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fittonia acanthaceae (admixture) Options
 
ipumaestro
#1 Posted : 1/27/2013 12:46:26 AM

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does anyone have information on this?

apparently the machiguenga (located on the madre de dios in peru) used it before the discovery of psychotria, it said to produce visions of eyeballs

snu's garden of eden also says it affects the 5-ht1a and 5-ht2a receptors
achuma puma
 

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jamie
#2 Posted : 1/27/2013 12:59:40 AM

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never heard of it..what alklaoids does it contain?
 
ipumaestro
#3 Posted : 1/27/2013 8:05:17 PM

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couldnt tell you :/
achuma puma
 
Morris Crowley
#4 Posted : 1/28/2013 1:25:44 AM

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Just to be clear, Fittonia is a genus in the family Acanthaceae. While Snu didn't list the species in his book, Fittonia albivenis is the plant he's discussing in those comments.

The information in Snu's book comes from this webpage, written by Ethan Russo: http://manu.montana.com/plants.html

The relevant portion of that website is short enough to quote verbatim:
Ethan Russo wrote:
Mamperikipini, Fittonia sp.
This species is employed by the Kofan and Siona-Secoya tribes of the Ecuadorian Amazon as a headache treatment. The Machiguenga know it as an hallucinogen, used in large amounts as part of the kamarampi mixture in previous generations before they gained knowledge of the use of Psychotria sp. for this purpose. They say that it produces visions of eyeballs...

Leaf tea is quite effective for headache, without side-effects, and is tasty, as well. Preliminary lab study reveals activity of an extract on serotonin 1a and 2a receptors, suggesting the possibility of isolating components that may hold promise for migraine treatment both symptomatically, and prophylactically.

Note: kamarampi is the Machiguenga term for Banisteriopsis caapi


Russo has mentioned the plant in two additional publications:
  • Russo, E. 1992. Headache treatments by native peoples of the Ecuadorian Amazon: a preliminary cross-disciplinary assessment. Journal of Ethnopharmacology 36(3): 193--206. [Also hosted on Russo's website]
  • Russo, E. 1997. An investigation of psychedelic plants and compounds for activity in serotonin receptor assays for headache treatment and prophylaxis. MAPS Bulletin 7(1): 4--8. [Available for download from the MAPS website]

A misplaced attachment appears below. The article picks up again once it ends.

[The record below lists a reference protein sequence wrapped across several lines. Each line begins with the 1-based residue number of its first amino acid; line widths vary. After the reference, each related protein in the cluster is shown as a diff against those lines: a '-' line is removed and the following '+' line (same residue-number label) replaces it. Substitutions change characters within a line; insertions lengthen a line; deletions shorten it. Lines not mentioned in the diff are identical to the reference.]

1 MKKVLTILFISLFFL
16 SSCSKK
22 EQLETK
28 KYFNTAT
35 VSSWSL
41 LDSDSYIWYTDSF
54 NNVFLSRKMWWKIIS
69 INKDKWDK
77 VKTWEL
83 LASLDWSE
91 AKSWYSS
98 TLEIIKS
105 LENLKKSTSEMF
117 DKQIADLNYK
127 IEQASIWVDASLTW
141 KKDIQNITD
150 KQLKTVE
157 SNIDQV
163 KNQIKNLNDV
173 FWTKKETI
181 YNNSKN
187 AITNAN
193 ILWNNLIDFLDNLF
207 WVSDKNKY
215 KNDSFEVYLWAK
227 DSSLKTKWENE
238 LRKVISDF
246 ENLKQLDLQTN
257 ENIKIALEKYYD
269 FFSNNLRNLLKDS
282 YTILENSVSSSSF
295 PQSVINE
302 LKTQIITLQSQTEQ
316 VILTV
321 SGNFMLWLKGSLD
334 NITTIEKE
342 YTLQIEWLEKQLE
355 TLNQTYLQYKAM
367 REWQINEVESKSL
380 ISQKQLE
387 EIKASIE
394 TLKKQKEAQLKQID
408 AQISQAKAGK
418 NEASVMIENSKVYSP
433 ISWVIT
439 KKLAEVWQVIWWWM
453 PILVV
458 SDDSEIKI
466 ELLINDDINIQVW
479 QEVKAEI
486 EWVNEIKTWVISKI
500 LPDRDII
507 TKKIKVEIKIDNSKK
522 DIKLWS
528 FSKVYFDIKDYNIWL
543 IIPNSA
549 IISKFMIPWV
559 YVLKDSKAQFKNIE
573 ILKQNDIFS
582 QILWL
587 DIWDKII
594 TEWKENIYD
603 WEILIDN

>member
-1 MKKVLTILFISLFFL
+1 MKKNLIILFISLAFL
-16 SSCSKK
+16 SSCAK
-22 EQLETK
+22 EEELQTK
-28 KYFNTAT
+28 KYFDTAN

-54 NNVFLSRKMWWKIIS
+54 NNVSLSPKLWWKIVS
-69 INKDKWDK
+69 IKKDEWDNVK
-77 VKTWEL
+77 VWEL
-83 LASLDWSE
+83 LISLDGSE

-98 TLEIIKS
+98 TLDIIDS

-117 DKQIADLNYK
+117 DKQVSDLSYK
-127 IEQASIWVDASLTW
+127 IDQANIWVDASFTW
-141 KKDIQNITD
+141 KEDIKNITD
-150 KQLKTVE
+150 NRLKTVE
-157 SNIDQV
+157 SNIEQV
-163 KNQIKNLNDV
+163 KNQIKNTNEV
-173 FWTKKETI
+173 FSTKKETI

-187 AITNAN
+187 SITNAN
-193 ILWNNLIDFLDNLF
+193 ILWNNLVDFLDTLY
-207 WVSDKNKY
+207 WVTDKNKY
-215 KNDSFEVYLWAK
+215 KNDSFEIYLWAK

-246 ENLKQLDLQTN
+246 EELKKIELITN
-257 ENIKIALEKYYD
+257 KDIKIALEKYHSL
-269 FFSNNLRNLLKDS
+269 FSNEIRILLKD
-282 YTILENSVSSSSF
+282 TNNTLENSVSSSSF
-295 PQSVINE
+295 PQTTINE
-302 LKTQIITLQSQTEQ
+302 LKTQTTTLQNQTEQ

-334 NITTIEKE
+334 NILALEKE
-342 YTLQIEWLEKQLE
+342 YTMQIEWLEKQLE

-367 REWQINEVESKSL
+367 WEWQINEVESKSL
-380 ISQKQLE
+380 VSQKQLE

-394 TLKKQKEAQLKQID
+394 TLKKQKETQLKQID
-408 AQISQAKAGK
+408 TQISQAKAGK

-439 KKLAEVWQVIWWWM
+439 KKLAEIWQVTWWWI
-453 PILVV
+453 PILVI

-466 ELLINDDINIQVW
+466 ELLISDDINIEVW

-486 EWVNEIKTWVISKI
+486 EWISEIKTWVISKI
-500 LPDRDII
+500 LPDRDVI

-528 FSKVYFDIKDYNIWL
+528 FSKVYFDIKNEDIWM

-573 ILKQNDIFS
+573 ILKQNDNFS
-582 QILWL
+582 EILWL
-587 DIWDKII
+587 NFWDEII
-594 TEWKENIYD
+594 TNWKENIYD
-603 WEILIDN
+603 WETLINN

From Russo 1992:
    Quote:
    Fittonia albivenis (Lindl. ex Veitch) Brummitt
    Kofan: ``minakoro'', ``ne-na-koo-roo''
    Quichua: ``misapu-panga''

    This is a primary forest low-growing creeping herb, as well as ruderal, that has red veins before drying, with inconspicuous flowers. It was collected as an unplanted herb in a garden in Shushufindi (Vickers and Plowman, 1984). Its distribution ranges from Ecuador to Peru, Colombia, Bolivia,and Northern Brazil. No record indicates that the species nor its genus have been chemically studied.

    Among the Kofan, a leaf tea is employed in cases of urinary pain or difficulty (Schultes and Raffauff, 1990).

    The Siona-Secoya use a decoction of the bruised and boiled plant to relieve headache or muscle pains; it can be ingested or rubbed on the affected area (Vickers and Plowman, 1984).

    Score: 9 points
    Rating: Most Promising


    The other article, Russo 1997, mentions it only in passing, reiterating information from the previous two papers.


    For a list of synonyms for Fittonia albivensis can be found at ARS GRIN.

    It has been discussed at the Corroboree. As Yeti101 mentions in that thread, Duke & Vásquez mention that the leaves related species, F. verschaffeltii, are used as an infusion for toothache under the name ``motelillo'' by the ``Ketchwa'' of Ecuador.

    A handful of other papers have mentioned the plant in an ethnomedicinal or ethnobotanical context, and at least one study in a phylogenetic analysis of a branch of the Acanthaceae... but looking at Google Scholar, there seems to be no publications on chemical analysis of the species. On the main page of Russo's site, there is a link to email him to ask questions about his research... perhaps he can answer whether any analysis was done to confirm or deny indications of 5HT1A/5HT2A activity?

    The plant is commonly available as an ornamental (including from big box stores, according to the Corroboree discussion), so it wouldn't be difficult to obtain some to experiment with. It certainly sounds like an intriguing species and a nice houseplant.
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    AlbertKLloyd
    #5 Posted : 1/28/2013 1:38:51 AM

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    If you can suggest a recipe I will work on obtaining and trying it.
     
    pinkoyd
    #6 Posted : 2/23/2013 1:31:31 AM

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    It is indeed available in at least one of the big box stores here in the states from time to time. Got one sitting on the windowsill right now. Will have to grow it out before I taste it. It's usually safe to assume commercially available houseplants have been treated with systemic pesticide so I'm in no hurry at the moment. It's almost too pretty to consider brewing in any case...

    Edit to say that the tag says it's Fittonia argyroneura. Neutral
    I already asked Alice.

     
     
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